The Magazine, part three Cuba, curds and Lazy Liver candy

Friends of the Lincoln Library column
By: By Jane Tahti For The News Messenger
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Apparently, many Victorian women were itching to break loose from their corsets and try their luck at earning some spending money. 

Toward this liberated end, the magazine offered an interesting plan:  they could open their homes and sponsor showings of the “PANORAMIC CUBAN WAR EXHIBITION OUTFIT.” 

Since the magazine is dated 1899 and the United States invaded Cuban in 1898, this seems like quite a timely venture.  Once they received the “Cuban War Exhibition Outfit,” the women could fill their parlors with Cuban War displays.  They could charge $10 to $30 a day in admission fees, right at their own front doors! 

One hopes that the sales of 'Panoramic Cuban War Exhibitions Outfits' were limited to one per community.  Otherwise, rival Cuban War Exhibit outbreaks might devastate Victorian neighborhoods.  This homegrown scheme was sold by none other than Sears, Roebuck and Company.

With that project out of the way, Victorian women must have been delighted when they read the magazine's easy recipe for cleaning their hat's ostrich feathers:

“Make a solution of 'white curd soap' with a 'dash of pearl ash.'   'Plunge' the ostrich feathers into the mixture, rinse them, then dry them by shaking them near an open fire.  Whish whish whish.”

But, oh, no.  They weren't done yet!   When dry, it was necessary to “curl each fiber separately” with an “ivory paper-folder.”  (One can't help but imagine ostriches and ivory- tusked elephants running away from Victorian ladies puffing away in their safari corsets.)  Having an ostrich feather in their hats might have seemed exotic but it was labor intensive millinery, indeed. 

And just look at these two lineups of smiling children and ogling men! 

Why are the children so happy? 


It's all that Victorian candy! One look at the photo and every responsible mother would order  CASCARETS.  It's a "CANDY CATHARTIC, so Good for Little Folks." 

Even better, CANDY CATHARTIC was also "good for their Fathers and Mothers."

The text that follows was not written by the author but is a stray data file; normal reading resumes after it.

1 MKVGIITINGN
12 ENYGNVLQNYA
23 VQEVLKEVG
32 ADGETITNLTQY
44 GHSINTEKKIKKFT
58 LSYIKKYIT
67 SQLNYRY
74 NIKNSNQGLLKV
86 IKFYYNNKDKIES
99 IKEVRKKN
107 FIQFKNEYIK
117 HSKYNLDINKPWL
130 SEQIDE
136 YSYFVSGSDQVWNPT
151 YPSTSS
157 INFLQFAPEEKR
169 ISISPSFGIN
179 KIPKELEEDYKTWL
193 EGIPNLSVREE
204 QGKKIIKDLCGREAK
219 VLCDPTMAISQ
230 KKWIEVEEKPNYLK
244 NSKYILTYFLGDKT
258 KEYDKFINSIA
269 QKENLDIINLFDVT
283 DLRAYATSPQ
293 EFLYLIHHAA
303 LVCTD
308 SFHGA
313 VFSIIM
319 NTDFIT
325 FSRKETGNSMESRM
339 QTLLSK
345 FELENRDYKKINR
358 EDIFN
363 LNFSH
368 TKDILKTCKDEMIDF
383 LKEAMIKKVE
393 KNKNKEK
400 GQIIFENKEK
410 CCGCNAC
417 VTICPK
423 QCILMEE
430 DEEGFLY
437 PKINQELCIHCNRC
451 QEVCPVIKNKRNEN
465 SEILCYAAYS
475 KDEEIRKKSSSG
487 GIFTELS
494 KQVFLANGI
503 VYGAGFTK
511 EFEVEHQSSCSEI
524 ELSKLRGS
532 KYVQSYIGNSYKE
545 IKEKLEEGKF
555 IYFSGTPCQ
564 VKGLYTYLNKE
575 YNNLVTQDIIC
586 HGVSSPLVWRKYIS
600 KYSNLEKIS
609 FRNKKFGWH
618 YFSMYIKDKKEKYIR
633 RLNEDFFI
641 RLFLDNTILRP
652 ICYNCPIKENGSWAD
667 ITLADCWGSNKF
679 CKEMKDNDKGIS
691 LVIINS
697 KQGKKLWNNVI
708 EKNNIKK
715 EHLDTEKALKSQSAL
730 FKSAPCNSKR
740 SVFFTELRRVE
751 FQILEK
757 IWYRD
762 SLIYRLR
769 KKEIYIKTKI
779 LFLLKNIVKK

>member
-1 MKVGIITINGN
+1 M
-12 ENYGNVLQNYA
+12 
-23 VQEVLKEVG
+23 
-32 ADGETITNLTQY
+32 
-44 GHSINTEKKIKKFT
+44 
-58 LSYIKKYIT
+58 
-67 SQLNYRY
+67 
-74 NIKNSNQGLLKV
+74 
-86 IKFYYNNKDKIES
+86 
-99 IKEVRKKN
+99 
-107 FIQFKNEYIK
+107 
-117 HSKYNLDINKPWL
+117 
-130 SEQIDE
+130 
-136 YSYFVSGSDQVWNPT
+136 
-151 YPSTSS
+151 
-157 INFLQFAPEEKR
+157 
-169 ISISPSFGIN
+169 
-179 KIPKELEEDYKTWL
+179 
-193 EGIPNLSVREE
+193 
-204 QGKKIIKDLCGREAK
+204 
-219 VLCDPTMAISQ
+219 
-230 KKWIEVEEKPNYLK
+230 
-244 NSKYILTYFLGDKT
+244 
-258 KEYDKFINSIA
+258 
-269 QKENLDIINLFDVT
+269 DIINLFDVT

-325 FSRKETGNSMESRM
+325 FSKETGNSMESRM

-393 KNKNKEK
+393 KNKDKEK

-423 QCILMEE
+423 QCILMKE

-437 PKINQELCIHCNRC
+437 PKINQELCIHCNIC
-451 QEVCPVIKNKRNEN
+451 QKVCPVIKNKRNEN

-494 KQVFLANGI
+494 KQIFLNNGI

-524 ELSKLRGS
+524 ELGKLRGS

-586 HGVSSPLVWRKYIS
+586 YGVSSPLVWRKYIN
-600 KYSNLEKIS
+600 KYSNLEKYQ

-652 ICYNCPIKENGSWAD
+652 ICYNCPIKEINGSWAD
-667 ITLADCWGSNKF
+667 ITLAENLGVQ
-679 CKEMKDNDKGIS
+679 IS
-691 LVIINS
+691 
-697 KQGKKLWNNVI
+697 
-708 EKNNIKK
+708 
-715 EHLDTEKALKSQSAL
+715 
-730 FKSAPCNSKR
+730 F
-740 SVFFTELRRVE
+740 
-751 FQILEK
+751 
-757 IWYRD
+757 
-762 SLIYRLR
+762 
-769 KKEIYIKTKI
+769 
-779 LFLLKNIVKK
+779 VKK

Is that why the men are so enthralled? 

In fact, the crowd of ogling gentlemen testifies to the claim that CASCARETS also helped to relax voluptuous women.

In fact, it was "the perfect family medicine and a pleasant but positive cure for Constipation and Lazy Liver."

Lazy Liver? 


It sounds kind of familiar.  Wasn't that an old song by the Ink Spots?

"Up a lazy liver by the old mill run,                                                                                                                                  

A lazy lazy liver in the noonday sun.                                                                                                                           

Blue skies up above.                                                                                                                                     

Everyone's in love.                                                                                                                                   

Up a lazy liver                                                                                                                                 

How happy you will be                                                                                                                                            

Up a lazy liver with meeee."

(Until we chew our Cathartic Candeeee.)


At the Twelve Bridges Library

Free story time: 3:30 p.m. every Wednesday for kids.

Free Mother Goose on the Loose: 10:30 or 11:30 a.m. Thursdays for kids.

Events are sponsored by Friends of the Lincoln Library. The Twelve Bridges Library is at 485 Twelve Bridges Drive in Lincoln.

This column is part of a Friends of the Lincoln Library series. To reach the nonprofit Friends, write to Box 1177, Lincoln CA 95648, contact 434-2404 or Jane Tahti is the Friends of the Lincoln Library secretary.